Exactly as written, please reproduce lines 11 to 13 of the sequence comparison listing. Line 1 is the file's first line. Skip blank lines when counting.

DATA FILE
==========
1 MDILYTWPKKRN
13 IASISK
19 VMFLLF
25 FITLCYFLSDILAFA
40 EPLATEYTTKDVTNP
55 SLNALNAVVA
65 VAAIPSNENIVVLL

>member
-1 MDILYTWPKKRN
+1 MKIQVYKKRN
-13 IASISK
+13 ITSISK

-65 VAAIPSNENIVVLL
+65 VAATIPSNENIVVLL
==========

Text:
-13 IASISK
+13 ITSISK

-65 VAAIPSNENIVVLL